Avoiding CryptoLocker

 In Security

We all know how damaging and disruptive viruses and malware can be. It used to be that if you ran the latest antivirus software you could consider yourself protected. Unfortunately, this is no longer the case. We’re seeing more and more clients with up-to-date antivirus software who’ve been impacted by virus infections. One of the worst offenders is CryptoLocker, and it can shut down your whole business.

What is CryptoLocker?

You may have heard of CryptoLocker. It’s been in the news quite a lot recently.

CTB Locker image

CryptoLocker is an unbreakable ransomware that will encrypt all the files on your computer and server, locking you out until you pay for the decryption key. Ransoms typically range from $300 to $500, sometimes with a limited time before the price is raised or before the chance to pay is withdrawn completely. Payment is usually requested in bitcoin (a digital currency); which can be a difficult transaction to execute even if you do decide to pay.

CryptoLocker infections all originate from emails. Victims receive a spam email that appears to be something legitimate and important; like an ATO notice, a billing statement, courier delivery notice or some other notification that may entice them to open the attached file or a link. The attached file or link will actually contain a program that, when executed, will infect your computer with the virus.

You can view a simulation of the CryptoLocker installation process here.

How CryptoLocker will affect your business

For businesses hit by CryptoLocker the immediate impact is loss of data and productivity.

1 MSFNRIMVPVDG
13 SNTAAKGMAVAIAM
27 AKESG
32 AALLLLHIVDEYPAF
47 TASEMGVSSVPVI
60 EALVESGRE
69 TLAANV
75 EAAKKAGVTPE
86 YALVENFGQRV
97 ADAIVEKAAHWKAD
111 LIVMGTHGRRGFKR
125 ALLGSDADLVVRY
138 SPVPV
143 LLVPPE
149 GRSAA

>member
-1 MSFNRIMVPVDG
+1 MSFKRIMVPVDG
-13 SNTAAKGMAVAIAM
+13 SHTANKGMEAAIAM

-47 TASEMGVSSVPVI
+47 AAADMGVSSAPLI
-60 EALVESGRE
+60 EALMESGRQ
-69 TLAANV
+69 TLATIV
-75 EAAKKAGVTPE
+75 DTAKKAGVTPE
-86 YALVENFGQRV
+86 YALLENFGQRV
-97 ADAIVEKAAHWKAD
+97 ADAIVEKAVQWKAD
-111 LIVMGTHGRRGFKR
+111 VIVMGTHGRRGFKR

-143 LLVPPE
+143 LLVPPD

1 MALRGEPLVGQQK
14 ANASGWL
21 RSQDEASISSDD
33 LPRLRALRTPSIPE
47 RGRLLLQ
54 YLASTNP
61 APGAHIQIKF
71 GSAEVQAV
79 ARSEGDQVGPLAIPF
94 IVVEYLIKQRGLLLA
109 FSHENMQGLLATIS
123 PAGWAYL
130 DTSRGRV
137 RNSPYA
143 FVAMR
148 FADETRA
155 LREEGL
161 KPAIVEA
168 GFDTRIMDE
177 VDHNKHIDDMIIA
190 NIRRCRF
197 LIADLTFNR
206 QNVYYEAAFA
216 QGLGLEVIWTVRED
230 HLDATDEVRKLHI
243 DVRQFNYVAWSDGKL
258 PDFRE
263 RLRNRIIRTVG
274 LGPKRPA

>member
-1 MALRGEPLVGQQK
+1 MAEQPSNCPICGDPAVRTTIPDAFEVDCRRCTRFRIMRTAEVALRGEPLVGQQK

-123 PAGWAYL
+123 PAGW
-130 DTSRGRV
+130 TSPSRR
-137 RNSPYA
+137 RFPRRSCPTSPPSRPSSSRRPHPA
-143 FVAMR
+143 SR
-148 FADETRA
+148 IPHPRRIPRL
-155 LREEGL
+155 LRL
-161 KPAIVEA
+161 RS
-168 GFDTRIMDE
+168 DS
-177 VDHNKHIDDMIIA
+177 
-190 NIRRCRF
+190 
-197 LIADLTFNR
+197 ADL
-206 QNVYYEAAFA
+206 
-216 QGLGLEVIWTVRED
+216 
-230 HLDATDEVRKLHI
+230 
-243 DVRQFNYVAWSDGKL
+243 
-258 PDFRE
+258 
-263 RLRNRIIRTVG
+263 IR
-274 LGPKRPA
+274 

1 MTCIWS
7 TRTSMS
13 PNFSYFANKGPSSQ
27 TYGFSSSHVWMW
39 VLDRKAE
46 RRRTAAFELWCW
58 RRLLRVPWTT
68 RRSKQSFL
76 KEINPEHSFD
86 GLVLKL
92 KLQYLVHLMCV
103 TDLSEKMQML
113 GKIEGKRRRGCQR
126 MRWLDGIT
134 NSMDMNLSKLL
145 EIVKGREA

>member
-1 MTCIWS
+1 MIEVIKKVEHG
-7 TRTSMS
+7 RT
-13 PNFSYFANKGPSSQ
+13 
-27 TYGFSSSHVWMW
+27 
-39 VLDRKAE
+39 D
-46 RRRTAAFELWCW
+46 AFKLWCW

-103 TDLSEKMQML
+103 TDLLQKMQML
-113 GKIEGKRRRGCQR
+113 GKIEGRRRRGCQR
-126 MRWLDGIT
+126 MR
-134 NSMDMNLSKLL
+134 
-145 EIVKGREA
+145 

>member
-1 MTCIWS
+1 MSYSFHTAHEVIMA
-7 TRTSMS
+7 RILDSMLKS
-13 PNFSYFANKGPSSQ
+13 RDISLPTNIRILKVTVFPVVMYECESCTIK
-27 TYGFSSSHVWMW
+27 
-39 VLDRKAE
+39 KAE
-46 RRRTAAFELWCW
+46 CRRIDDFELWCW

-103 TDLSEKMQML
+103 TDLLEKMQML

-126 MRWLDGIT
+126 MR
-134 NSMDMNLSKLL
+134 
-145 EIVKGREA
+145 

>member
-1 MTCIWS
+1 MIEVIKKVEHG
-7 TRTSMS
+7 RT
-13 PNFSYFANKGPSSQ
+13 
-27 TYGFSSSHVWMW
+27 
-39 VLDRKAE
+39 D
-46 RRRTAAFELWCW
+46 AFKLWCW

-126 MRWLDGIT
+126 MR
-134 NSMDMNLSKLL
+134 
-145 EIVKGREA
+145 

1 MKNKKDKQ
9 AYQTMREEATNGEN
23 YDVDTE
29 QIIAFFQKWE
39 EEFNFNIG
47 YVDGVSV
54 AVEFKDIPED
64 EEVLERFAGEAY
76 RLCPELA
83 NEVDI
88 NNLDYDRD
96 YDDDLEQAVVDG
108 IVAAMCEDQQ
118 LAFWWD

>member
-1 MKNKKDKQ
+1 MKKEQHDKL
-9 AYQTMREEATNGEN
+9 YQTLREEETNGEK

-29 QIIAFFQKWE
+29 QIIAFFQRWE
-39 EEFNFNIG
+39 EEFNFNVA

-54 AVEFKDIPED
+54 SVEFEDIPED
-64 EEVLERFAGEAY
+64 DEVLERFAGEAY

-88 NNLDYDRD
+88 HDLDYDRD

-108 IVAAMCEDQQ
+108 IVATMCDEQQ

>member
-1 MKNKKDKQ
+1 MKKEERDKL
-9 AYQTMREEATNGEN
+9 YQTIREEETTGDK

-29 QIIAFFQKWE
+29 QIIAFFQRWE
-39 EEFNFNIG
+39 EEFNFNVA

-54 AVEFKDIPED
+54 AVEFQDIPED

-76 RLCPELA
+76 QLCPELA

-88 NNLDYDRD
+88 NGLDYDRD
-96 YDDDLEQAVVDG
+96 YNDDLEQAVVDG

If you have a comprehensive and reliable backup you can choose not to pay the ransom, forfeit your files and start afresh; but even that will cost you money. A few of our clients who have been unlucky enough to get hit with this virus have been able to recover their data, but they’ve lost 24 hours’ access to their files and server while we recover everything costing them thousands in lost productivity. They’ve also lost the data that was generated after their last backup was run.

Unfortunately, many businesses operate without the proper backup facilities and are unable to restore their data after a CryptoLocker infection. For businesses in this horrible predicament, rather than incur greater loss from the downtime they experience in losing important files needed for their business operations, the only option is to pay the ransom and hope their files get decrypted. However, getting funds into a bitcoin wallet and then transferring those bitcoins to the attacker is no easy process – and there’s no guarantee that the data will be decrypted.

Bitcoin ransom note

What you can do to protect yourself from CryptoLocker

Clearly, prevention is better than cure when it comes to CryptoLocker; and even the most up-to-date antivirus software will not protect you. CryptoLocker is constantly evolving with new variants, which allow the virus to slip past antivirus systems undetected. To adequately protect yourself, we recommend the following.

Backup everything!

Have a good backup system that regularly backs up all important data. Although, this seems basic, you would be surprised by how many businesses we see that don’t have backup systems that adequately protect them from data loss. With a good backup system, you can recover from pretty much anything. With a bad backup system, you could lose everything – including your business.

Run an enterprise grade antivirus program

Run up-to-date, enterprise grade antivirus software. While antivirus software isn’t 100% protection, it does offer a level protection and so running it is a good idea. We recommend an enterprise grade paid antivirus product.